You will be in an altered state for many moons...

If your Achilles tendon is ruptured, torn, or even simply inflamed with tendonitis, your life is about to change. Mine sure has - so I decided to chronicle these events, and create a place for others to share their experiences, advice, resources and emotions during our journey toward recovery.

Nothing in this blog is meant to take the place of the medical advice of your physician. Follow the instructions of your medical professionals, not me.

Tuesday, December 20, 2011

OK this sort of sucks

Let's see - a year ago I was rejoicing because my doctor said I could get out of that damn boot for Christmas!  Well, yes, I am a year out of the boot but  - silly me - I expected my life and leg to be back to normal by now.

I am beginning to slowly realize, and accept, that my ankle and leg may never be the same again.  I mean, my doctor basically told me that, but I think I blocked that part out of my psyche.

Good news - I can walk without a limp.  Bad news - I still limp anytime I have been sitting for awhile, or when I get up in the morning.  I limp because - IT HURTS.  However, after 8 or 10 steps, the tendon loosens up and I can walk with little or no pain.

Even better news - long, arduous walks and even hikes don't make my leg hurt any worse.  In fact, walking makes my leg feel BETTER.  So...I guess that's good, right?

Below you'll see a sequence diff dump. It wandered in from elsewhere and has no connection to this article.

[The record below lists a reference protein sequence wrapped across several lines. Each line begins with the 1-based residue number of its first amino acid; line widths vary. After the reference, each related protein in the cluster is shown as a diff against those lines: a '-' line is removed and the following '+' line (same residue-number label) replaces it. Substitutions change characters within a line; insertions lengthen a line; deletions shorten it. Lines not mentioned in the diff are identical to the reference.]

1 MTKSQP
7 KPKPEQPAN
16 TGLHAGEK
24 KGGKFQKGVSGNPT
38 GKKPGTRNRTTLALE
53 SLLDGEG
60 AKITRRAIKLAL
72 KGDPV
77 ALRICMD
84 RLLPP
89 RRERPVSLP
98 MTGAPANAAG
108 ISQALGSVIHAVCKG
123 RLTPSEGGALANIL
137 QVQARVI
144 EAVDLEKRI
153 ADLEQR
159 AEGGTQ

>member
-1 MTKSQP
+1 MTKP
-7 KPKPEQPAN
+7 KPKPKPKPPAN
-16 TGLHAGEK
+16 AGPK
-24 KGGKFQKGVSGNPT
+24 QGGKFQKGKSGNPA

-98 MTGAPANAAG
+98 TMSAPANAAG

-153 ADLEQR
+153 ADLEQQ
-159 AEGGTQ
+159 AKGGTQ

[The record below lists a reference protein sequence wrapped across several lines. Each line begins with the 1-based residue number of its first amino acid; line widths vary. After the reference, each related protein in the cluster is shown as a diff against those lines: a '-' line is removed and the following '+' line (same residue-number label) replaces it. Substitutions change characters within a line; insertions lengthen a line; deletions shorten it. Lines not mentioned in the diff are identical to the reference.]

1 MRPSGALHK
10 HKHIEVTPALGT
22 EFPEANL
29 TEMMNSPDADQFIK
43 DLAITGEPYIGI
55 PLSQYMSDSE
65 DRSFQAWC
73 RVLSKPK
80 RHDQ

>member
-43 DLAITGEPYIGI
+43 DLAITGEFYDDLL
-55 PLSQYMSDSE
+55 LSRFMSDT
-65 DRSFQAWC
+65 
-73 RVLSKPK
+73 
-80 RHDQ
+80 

Fifteen months after surgery, my calf is still a little smaller than the other one, but honestly, no one could tell unless they are scrutinizing my leg.  And if that's the case, well look all you want - I'm not ashamed of my gams!

The scar is definitely there - but it lends an aura of adventure.  It's not an eyesore.  It's just an anklesore.  OK, bad joke, but I'm serious about the pain.  Locally, right around the scar, and all up and down the tendon, it really is very sore even now.  One of my biggest paranoias is that someone will run into my ankles from behind with a shopping cart!  That, my friends, would take me to my knees, howling all the way to the floor.

I'm glad I had the surgery - I'm still much better off than without it.  But, I guess it's just difficult to get my head around the idea of a permanent adaptation, and not a positive one, to the only body that I have.

Ah well - life goes on!  And a fine life it is.  At least I HAVE achilles tendons, right?  ; )

1 comment:

  1. Thank u for posting this. It gives me some hope that someday I might get to do everything the same again. I'm only 14 and ive had Achilles teninitis for over two months from horseback riding and it's just gotten worse. I was training to start competing for the first time and I'm just about to start pysical therapy. Thank u for postin this! It gave me the ope I needed